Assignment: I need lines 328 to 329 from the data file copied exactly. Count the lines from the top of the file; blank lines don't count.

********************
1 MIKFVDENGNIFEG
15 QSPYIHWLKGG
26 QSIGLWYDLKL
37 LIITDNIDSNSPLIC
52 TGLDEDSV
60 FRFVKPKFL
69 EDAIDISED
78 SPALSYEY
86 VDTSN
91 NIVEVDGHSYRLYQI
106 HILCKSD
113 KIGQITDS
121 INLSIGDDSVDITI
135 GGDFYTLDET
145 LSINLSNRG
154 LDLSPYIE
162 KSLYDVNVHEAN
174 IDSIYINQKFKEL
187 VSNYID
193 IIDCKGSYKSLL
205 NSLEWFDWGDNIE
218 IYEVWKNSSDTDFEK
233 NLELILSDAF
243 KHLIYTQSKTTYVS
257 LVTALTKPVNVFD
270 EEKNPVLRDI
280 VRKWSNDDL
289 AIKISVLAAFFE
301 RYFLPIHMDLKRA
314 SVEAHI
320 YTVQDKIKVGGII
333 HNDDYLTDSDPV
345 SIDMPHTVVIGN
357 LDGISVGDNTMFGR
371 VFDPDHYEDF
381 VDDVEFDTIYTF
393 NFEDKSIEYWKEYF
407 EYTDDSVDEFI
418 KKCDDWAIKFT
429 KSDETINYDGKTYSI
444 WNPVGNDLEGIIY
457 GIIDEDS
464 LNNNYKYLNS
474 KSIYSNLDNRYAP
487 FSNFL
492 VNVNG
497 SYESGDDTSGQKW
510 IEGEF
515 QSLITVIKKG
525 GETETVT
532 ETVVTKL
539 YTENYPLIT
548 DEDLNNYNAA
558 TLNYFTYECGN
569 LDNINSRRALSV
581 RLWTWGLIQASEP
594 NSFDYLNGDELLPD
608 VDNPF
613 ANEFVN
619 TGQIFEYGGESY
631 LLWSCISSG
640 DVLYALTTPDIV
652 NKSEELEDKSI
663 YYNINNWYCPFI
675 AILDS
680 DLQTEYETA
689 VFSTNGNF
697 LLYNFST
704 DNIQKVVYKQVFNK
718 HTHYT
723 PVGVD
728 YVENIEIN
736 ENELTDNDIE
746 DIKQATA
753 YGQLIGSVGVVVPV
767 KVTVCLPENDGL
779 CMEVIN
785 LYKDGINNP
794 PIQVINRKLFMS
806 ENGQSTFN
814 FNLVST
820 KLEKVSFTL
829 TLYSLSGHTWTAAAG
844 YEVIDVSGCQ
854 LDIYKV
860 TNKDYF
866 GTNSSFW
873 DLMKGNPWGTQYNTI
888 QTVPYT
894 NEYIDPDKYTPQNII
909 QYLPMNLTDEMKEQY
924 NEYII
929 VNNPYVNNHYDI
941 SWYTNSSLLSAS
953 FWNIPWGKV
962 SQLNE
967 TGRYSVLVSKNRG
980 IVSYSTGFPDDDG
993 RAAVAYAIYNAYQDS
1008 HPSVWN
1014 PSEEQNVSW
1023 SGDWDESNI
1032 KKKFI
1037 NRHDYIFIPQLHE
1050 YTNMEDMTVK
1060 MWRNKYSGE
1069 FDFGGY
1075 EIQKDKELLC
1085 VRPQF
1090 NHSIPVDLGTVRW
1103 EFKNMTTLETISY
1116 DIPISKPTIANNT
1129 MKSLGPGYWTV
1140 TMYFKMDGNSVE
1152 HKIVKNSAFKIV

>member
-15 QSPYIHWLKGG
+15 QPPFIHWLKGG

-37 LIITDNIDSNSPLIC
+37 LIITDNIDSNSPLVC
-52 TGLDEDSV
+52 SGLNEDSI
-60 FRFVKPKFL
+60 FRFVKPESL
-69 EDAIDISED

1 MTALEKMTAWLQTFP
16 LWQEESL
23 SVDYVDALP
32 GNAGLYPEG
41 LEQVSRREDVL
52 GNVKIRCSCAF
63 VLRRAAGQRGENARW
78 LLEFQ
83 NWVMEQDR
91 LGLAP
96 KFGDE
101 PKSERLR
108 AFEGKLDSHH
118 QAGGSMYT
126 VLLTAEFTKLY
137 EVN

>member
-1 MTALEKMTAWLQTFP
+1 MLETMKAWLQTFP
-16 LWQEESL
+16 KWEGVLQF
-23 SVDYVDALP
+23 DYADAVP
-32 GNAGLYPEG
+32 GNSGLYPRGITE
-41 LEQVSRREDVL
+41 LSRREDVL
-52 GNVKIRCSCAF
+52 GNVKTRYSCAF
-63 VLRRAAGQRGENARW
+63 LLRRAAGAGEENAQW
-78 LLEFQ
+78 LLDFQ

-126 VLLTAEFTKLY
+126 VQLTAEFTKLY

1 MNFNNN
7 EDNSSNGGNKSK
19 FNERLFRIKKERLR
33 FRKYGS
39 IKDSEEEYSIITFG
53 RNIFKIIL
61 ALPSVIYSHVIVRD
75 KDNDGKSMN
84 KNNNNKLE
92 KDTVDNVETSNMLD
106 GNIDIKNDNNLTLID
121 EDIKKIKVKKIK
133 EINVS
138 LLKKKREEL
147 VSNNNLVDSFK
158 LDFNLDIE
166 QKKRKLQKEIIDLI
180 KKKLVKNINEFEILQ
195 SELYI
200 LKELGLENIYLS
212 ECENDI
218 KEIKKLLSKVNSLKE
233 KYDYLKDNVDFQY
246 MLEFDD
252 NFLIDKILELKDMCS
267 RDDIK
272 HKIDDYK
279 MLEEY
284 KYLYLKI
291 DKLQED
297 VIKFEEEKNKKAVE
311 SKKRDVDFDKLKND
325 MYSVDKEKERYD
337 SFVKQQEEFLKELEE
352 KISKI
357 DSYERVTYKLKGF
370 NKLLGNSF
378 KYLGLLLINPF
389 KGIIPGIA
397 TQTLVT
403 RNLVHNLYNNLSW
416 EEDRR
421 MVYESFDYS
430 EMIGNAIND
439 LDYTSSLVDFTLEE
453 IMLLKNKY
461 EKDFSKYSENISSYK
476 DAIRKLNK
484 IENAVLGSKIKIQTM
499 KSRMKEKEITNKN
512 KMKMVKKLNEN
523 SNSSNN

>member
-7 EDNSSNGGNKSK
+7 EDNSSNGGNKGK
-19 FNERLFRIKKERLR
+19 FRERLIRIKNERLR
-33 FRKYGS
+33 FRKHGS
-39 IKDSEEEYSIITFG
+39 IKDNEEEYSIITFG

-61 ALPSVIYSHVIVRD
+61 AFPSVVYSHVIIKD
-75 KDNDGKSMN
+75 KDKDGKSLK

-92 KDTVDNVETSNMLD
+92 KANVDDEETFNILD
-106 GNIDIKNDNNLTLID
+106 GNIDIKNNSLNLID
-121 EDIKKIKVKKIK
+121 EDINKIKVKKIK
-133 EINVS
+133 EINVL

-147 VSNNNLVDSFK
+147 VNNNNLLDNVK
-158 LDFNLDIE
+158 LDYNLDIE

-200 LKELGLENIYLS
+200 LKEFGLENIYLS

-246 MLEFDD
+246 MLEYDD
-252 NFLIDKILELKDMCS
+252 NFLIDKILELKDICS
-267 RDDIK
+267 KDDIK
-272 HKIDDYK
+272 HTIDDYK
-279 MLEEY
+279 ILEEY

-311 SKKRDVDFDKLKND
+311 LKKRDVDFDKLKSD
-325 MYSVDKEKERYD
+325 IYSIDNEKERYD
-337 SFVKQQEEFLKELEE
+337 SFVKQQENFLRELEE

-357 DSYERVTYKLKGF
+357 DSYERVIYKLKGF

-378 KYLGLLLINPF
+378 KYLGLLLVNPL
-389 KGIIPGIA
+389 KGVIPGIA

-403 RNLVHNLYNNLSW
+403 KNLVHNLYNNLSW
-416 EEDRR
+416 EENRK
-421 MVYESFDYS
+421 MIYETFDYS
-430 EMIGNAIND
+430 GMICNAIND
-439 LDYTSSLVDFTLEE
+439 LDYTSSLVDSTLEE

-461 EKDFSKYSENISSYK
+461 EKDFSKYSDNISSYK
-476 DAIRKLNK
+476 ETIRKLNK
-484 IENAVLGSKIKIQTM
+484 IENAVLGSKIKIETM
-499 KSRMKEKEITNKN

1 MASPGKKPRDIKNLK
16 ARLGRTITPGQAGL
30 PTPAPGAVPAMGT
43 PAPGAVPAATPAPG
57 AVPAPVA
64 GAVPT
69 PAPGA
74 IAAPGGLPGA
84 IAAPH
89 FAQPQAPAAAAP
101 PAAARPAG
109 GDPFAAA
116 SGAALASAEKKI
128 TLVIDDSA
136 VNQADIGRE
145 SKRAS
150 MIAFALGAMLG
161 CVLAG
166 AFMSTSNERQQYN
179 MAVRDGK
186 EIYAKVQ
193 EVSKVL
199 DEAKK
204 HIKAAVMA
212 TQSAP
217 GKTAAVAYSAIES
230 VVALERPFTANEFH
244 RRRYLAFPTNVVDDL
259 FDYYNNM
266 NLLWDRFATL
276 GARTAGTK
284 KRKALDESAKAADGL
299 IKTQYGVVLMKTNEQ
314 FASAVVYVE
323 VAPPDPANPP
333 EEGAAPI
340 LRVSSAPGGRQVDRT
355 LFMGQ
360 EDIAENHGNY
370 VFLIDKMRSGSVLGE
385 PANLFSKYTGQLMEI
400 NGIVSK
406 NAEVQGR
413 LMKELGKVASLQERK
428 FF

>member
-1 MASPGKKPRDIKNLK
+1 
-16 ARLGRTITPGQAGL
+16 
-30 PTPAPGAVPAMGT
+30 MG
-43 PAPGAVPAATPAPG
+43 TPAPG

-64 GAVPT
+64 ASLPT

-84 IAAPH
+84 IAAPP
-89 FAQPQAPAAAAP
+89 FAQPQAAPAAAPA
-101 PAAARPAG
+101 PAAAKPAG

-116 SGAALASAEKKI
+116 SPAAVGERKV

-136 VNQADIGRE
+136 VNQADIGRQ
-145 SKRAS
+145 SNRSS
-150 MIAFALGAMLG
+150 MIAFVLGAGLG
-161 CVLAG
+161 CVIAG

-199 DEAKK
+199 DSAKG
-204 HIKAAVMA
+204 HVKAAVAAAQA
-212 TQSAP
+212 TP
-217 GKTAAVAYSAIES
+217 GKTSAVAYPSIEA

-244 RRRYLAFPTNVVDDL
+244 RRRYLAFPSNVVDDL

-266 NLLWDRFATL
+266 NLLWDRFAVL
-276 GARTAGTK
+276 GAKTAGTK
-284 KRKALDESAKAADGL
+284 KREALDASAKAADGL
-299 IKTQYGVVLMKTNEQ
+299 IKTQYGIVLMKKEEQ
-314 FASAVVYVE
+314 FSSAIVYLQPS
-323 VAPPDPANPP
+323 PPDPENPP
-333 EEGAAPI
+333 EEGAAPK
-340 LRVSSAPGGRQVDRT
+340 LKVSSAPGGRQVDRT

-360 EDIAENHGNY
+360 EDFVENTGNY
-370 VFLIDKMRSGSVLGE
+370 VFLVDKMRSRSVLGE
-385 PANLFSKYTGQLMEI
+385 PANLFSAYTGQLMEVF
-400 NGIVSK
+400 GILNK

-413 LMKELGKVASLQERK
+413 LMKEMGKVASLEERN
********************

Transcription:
+16 
-30 PTPAPGAVPAMGT